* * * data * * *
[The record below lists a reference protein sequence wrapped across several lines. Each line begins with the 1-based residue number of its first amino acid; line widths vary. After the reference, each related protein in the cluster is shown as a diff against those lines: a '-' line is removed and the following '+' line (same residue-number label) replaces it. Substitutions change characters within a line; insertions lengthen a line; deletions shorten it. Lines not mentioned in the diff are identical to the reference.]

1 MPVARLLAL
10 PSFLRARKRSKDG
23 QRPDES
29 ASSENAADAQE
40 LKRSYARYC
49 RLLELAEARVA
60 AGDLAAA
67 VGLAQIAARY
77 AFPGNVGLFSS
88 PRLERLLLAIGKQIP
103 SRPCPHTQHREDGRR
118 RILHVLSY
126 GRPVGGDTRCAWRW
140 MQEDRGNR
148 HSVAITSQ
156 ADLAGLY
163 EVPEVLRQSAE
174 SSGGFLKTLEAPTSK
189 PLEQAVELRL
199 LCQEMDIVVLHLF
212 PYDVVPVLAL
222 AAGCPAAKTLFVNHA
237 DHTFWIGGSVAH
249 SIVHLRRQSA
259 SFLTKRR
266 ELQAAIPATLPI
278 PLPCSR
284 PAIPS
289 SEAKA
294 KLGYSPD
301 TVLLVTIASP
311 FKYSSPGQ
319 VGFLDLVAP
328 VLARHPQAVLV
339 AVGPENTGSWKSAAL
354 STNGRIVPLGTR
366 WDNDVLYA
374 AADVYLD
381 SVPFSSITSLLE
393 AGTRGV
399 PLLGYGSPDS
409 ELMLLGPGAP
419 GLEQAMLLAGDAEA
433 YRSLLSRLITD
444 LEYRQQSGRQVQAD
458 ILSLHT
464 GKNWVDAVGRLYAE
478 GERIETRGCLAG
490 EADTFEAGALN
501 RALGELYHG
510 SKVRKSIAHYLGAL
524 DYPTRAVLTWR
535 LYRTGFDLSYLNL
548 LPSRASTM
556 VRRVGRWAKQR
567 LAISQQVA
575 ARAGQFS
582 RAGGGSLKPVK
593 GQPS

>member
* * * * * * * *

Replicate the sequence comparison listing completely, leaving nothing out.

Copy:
[The record below lists a reference protein sequence wrapped across several lines. Each line begins with the 1-based residue number of its first amino acid; line widths vary. After the reference, each related protein in the cluster is shown as a diff against those lines: a '-' line is removed and the following '+' line (same residue-number label) replaces it. Substitutions change characters within a line; insertions lengthen a line; deletions shorten it. Lines not mentioned in the diff are identical to the reference.]

1 MPVARLLAL
10 PSFLRARKRSKDG
23 QRPDES
29 ASSENAADAQE
40 LKRSYARYC
49 RLLELAEARVA
60 AGDLAAA
67 VGLAQIAARY
77 AFPGNVGLFSS
88 PRLERLLLAIGKQIP
103 SRPCPHTQHREDGRR
118 RILHVLSY
126 GRPVGGDTRCAWRW
140 MQEDRGNR
148 HSVAITSQ
156 ADLAGLY
163 EVPEVLRQSAE
174 SSGGFLKTLEAPTSK
189 PLEQAVELRL
199 LCQEMDIVVLHLF
212 PYDVVPVLAL
222 AAGCPAAKTLFVNHA
237 DHTFWIGGSVAH
249 SIVHLRRQSA
259 SFLTKRR
266 ELQAAIPATLPI
278 PLPCSR
284 PAIPS
289 SEAKA
294 KLGYSPD
301 TVLLVTIASP
311 FKYSSPGQ
319 VGFLDLVAP
328 VLARHPQAVLV
339 AVGPENTGSWKSAAL
354 STNGRIVPLGTR
366 WDNDVLYA
374 AADVYLD
381 SVPFSSITSLLE
393 AGTRGV
399 PLLGYGSPDS
409 ELMLLGPGAP
419 GLEQAMLLAGDAEA
433 YRSLLSRLITD
444 LEYRQQSGRQVQAD
458 ILSLHT
464 GKNWVDAVGRLYAE
478 GERIETRGCLAG
490 EADTFEAGALN
501 RALGELYHG
510 SKVRKSIAHYLGAL
524 DYPTRAVLTWR
535 LYRTGFDLSYLNL
548 LPSRASTM
556 VRRVGRWAKQR
567 LAISQQVA
575 ARAGQFS
582 RAGGGSLKPVK
593 GQPS

>member